I managed to get to two seminars at the Institute of Historical Research this week.
On Wednesday I went to hear Angela Davis on 'Gradual Separations and Substitute Mothers: The Influence of
Anna Freud's Hampstead War Nurseries on Post-War British Childcare
Provision and Practic' in the Psychoanalysis and History series.This is part her much larger project on childcare provision and I realised that I had already heard her speak on other aspects of post-WWII childcare provision. This was an excellent paper on the very particular approach taken by Anna Freud's Hampstead nurseries, which were geared towards child observation and research along with care for children in what were often, given the period fairly dire straits requiring it. Apparently it was always heavily oversubscribed with waiting lists. Its findings had a significant impact on post-war nursery policies in the UK (though on reflection, I note that recent opposition to proposed changes in staffing levels in nurseries has focused almost entirely on the physical and organisational problems, rather than the issues around attachment and psychological security that were central to Freud and Burlingham's work).
There was a good deal of lively discussion, including personal experiences such as the very different approach taken in France (where of course there is a rather longer tradition of childcare outside the home), and bad personal memories of another North London nursery at about the same period, run by idealistic Communists with an ideological commitment to collective childcare.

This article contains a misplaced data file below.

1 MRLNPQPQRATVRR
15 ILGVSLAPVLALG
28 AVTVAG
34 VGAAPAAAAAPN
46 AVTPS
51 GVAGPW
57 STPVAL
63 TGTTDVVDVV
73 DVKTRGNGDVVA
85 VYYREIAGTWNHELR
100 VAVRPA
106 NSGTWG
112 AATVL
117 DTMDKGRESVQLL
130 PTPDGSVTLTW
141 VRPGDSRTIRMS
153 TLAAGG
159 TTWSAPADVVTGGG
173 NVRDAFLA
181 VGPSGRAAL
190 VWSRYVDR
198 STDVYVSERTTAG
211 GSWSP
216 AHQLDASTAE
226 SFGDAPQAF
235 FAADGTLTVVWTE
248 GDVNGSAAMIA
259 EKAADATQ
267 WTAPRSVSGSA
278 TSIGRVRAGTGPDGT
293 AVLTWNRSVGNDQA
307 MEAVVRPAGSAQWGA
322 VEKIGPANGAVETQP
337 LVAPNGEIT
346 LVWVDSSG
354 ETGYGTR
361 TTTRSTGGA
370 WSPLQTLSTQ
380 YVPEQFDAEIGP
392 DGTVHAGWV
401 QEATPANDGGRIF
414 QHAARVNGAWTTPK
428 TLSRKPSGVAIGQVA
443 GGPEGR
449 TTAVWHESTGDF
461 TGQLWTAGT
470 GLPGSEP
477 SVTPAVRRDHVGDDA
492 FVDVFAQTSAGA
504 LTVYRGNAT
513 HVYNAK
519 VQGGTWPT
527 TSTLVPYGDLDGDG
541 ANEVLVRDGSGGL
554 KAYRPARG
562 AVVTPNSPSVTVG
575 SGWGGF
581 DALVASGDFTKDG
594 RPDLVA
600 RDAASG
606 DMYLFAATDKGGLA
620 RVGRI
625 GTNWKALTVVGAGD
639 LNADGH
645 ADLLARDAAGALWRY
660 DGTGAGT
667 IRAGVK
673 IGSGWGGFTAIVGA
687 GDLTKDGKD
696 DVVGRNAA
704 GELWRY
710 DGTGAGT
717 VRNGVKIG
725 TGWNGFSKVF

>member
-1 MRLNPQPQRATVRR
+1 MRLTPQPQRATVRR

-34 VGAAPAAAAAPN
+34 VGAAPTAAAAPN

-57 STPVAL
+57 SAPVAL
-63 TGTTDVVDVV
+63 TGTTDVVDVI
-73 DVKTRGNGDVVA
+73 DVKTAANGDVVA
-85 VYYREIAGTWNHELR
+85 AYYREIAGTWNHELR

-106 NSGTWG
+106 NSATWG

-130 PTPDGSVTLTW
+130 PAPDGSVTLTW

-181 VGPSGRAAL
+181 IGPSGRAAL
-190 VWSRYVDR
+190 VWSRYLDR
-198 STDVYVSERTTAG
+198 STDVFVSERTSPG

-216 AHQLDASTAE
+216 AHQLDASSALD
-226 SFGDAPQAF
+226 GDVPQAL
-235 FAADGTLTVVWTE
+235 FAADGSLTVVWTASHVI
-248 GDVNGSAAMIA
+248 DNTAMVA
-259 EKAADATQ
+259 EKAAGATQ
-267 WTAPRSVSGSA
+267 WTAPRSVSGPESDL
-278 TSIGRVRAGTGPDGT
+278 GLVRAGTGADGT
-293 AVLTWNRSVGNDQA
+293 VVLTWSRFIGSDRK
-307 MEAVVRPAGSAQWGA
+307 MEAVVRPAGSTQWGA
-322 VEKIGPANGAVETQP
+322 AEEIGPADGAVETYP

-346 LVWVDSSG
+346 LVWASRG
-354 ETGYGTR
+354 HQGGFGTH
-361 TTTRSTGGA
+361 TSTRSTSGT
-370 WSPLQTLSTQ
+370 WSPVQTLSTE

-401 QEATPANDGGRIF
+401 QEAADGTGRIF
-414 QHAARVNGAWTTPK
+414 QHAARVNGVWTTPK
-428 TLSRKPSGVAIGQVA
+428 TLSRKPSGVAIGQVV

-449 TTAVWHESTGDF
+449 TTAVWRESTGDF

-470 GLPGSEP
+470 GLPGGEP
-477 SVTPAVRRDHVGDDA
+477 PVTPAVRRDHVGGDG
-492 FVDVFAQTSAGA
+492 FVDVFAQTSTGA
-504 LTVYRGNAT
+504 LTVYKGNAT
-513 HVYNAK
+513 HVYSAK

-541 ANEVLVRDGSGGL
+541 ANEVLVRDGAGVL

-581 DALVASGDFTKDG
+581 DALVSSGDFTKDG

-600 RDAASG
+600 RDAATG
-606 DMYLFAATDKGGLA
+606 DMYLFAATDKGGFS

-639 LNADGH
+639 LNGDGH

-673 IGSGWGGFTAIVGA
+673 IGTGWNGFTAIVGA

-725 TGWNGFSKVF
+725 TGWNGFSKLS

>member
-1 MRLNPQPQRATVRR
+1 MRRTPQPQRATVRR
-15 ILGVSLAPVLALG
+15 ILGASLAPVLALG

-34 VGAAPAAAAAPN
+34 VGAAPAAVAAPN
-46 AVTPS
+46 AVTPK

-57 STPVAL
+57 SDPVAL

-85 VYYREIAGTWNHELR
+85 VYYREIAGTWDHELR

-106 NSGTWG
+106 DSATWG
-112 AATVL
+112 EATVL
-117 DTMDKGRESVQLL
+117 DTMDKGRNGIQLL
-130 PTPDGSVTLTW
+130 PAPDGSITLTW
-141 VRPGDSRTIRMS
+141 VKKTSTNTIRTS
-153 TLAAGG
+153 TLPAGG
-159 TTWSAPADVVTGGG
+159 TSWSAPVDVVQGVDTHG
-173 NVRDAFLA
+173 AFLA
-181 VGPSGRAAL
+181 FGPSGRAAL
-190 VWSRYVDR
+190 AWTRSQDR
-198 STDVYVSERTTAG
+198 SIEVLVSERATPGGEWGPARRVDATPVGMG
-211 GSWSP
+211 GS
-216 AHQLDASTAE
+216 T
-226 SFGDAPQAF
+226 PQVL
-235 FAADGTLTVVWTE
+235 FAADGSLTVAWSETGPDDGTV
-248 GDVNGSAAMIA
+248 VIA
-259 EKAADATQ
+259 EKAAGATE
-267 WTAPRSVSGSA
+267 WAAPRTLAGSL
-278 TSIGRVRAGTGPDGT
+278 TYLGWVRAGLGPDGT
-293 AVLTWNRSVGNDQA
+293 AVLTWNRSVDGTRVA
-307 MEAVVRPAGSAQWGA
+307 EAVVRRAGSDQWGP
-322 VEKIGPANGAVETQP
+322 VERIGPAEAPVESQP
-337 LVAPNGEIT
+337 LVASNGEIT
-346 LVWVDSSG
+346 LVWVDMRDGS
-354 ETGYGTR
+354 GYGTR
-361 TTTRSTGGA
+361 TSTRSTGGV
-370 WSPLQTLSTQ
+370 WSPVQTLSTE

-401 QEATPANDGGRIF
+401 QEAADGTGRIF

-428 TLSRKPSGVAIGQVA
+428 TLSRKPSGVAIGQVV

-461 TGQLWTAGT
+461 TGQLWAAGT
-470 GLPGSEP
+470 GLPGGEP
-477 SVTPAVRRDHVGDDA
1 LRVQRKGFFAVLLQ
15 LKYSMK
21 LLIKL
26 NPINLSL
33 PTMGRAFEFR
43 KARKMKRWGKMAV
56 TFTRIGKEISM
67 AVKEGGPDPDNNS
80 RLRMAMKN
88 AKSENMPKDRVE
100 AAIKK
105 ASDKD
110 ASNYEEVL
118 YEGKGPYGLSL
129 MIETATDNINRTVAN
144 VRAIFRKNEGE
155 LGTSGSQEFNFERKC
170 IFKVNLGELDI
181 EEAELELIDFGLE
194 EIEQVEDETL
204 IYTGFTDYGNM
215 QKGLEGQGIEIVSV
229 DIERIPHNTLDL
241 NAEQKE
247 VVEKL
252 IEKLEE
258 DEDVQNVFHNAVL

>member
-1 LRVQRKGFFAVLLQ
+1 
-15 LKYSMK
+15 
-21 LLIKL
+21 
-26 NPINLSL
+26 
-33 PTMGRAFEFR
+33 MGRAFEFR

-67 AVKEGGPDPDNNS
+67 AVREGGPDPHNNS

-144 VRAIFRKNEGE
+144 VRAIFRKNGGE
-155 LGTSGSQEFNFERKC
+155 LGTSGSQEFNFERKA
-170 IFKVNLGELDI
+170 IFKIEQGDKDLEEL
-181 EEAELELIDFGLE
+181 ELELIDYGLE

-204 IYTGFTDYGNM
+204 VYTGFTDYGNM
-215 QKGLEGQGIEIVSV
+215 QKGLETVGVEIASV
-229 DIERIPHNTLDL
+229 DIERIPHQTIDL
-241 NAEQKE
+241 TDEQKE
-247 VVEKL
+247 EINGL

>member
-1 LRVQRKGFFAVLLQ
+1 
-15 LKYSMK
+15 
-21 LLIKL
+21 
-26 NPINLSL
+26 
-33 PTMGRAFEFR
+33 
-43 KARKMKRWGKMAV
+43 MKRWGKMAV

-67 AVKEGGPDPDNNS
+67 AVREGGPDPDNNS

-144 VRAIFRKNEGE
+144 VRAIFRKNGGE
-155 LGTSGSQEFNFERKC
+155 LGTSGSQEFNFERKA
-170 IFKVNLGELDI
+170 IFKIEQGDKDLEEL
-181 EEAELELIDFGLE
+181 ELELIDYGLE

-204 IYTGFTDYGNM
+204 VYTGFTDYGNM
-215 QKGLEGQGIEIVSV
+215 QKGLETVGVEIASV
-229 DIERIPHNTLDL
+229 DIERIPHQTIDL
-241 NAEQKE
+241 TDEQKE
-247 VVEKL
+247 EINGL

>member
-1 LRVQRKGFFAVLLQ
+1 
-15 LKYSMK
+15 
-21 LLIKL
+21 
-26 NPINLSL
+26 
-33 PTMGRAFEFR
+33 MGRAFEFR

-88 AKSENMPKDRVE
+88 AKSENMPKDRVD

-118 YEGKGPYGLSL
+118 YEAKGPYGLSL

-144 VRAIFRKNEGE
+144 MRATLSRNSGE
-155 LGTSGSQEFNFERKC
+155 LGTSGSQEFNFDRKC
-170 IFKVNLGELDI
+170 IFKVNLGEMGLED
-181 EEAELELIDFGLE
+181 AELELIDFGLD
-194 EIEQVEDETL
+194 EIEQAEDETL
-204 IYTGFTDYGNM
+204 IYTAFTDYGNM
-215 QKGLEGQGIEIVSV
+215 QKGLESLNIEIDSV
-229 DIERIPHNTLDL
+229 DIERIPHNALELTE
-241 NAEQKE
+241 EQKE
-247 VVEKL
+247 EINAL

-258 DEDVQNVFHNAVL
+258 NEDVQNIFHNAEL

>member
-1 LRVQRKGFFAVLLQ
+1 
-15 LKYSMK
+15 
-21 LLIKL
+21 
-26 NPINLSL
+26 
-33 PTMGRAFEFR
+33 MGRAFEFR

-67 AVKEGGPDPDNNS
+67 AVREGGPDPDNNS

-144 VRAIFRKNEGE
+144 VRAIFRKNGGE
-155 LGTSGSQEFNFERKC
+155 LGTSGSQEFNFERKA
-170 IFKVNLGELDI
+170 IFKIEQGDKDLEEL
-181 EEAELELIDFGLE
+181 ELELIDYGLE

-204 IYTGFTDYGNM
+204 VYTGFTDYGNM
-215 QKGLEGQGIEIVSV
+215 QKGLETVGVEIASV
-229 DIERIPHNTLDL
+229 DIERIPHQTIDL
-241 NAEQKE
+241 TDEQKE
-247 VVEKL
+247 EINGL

The following evening I attended the Modern British History seminar, at which Selina Todd gave a very rich presentation on 'Post-war British people...was it ever that good? Working Class Life in England postwar', which tended to confirm my own arguments, coming from a rather different angle, that far from being cosy and complacent, the 1950s were a good deal less stable and about the haven of the stable familial household than the usual narrative suggests. Todd's work (I am now longing to read her forthcoming book on the working classes in C20th Britain) indicates that there was an assumption that the full employment of the post-war era and the advent of the Welfare State meant that poverty was no longer an issue and indeed this tended to drop out of discussion. Todd, however, found that while working class families were tending to be better-off than in the 1930s, and more able to purchase consumer goods, this came with long hours of hard work and overtime for the head of the family, fears of job loss, taking less congenial but better paid jobs, 'housewife' shifts for mothers, and the 'never-never' hire-purchase of newly available luxuries under the threat of repossession if payments could not be kept up. Social mobility through education was still low, though parents were determined to improve the position of their children. There were many questions during the discussion session and quite possibly discussions could have gone on even longer.